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WWF Urges Presidents of US, Brazil to Add Climate Change, Deforestation to Agenda for Weekend Meeting

Both Countries Key Players in Efforts to Address Deforestation-Based Emissions in Global Climate Treaty, Emissions in Global Climate Treaty, Say CEOs of WWF Offices in US, Brazil

WASHINGTON, DC, March 12, 2009 – On the eve of this weekend’s meeting between US President Barack Obama and Brazilian President Luiz Inacio Lula da Silva, World Wildlife Fund issued a call for the two leaders to include climate change – specifically the role of deforestation – in their agenda. 

In a letter sent today to Obama and Lula, WWF-US CEO Carter Roberts and WWF-Brazil CEO Denise Hamu urged the two presidents to capitalize on the unique opportunity of the bilateral meeting to lay the groundwork for the inclusion of forest-related provisions in the global climate treaty that is expected to be finalized this December in Copenhagen. 

“One of the most important areas in which our two countries can play a leadership role in the countdown to Copenhagen is the reduction of carbon emissions from deforestation and forest degradation (REDD),” they wrote, adding that REDD provisions “must be a critical component of an agreement in Copenhagen.”

Deforestation is the source of nearly 20 percent of global greenhouse gas emissions – more than the combined emissions of every plane, train and automobile on the planet.  Largely due to deforestation in the Amazon, Brazil is the world’s fifth largest emitter of heat-trapping gases.  If forest loss is not addressed, the CEOs said, it will be nearly impossible to keep global average temperatures from increasing by more than 2 degrees Celsius (3.5 degrees Fahrenheit), the level at which scientists believe the risk greatly increases that the world will experience catastrophic and possibly unstoppable climate impacts.  Global temperatures have already risen by nearly .75 degree C (1 degree F) since the preindustrial period.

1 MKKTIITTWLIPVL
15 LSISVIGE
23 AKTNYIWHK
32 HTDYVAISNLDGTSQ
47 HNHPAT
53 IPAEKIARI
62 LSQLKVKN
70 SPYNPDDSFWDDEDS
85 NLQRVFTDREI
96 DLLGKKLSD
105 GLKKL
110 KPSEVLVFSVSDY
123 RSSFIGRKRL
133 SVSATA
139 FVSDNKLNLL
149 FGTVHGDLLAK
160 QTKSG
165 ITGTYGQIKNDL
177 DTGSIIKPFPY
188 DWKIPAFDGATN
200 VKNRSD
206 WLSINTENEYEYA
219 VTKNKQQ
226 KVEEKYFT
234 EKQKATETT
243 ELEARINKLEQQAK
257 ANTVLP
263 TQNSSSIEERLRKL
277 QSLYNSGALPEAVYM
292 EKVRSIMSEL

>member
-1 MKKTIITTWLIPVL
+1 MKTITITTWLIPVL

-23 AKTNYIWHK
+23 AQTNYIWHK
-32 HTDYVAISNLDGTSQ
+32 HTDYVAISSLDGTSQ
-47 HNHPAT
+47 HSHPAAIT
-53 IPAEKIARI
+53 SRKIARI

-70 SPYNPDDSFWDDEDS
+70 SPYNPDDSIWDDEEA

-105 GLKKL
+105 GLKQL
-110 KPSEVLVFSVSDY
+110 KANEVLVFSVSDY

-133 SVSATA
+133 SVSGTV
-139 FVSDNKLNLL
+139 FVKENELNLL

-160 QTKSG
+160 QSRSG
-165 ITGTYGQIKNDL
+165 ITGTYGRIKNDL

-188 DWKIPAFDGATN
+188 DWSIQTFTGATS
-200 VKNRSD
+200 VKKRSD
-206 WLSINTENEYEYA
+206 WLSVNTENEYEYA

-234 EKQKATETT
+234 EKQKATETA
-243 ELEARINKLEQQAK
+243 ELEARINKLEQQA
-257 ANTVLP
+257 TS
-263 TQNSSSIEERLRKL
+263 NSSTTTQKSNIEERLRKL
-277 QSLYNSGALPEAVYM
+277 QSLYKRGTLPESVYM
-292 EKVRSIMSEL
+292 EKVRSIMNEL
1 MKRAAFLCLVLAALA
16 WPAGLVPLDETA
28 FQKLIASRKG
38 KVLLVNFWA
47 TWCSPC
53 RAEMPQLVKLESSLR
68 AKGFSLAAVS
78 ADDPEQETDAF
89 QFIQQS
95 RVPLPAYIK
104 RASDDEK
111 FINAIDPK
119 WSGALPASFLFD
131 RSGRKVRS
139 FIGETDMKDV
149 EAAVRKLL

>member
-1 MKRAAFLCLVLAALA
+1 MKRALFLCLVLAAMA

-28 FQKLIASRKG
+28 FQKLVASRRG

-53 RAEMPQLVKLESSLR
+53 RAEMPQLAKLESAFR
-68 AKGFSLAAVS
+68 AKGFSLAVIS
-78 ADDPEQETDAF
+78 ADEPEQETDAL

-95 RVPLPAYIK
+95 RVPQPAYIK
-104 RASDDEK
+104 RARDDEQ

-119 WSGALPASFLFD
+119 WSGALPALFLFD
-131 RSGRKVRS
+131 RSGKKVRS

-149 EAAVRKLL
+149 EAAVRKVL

Successfully reducing emissions from deforestation will require the engagement and leadership of the US and Brazil, the CEOs said.  The Obama administration is likely to assume a prominent role in international climate treaty negotiations while Brazil, home to over half of the Amazon Rainforest, will play in pivotal role in the design and implementation of REDD initiatives. 

Roberts and Hamu praised Obama and Lula for providing leadership on climate change, noting Obama’s support for cap and trade legislation in the US, and Lula’s support for aggressive policies to combat forest loss – Brazil has committed to reducing deforestation by 70 percent by 2017.

The WWF CEOs urged Obama and Lula to focus their discussions on identifying and securing sources of financing for REDD activities and building on-the-ground capacity to monitor forest loss and deforestation-related emissions.  They also urged the US to support the Amazon Fund and the Amazon Regional Protected Area Program – two key initiatives aimed at reducing deforestation in the Amazon.

“By working together to build a strong framework in which developed and developing countries can cooperate to reduce greenhouse gas emissions from forest destruction, we can both ensure a robust global response to the challenge of climate change and protect the irreplaceable biodiversity and ecosystem services upon which all species – including people – ultimately depend,” Roberts and Hamu said.

 

NOTE TO EDITORS:

A copy of the letter sent to President Obama and President Lula is available online: http://www.worldwildlife.org/climate/northsouthpartner.html.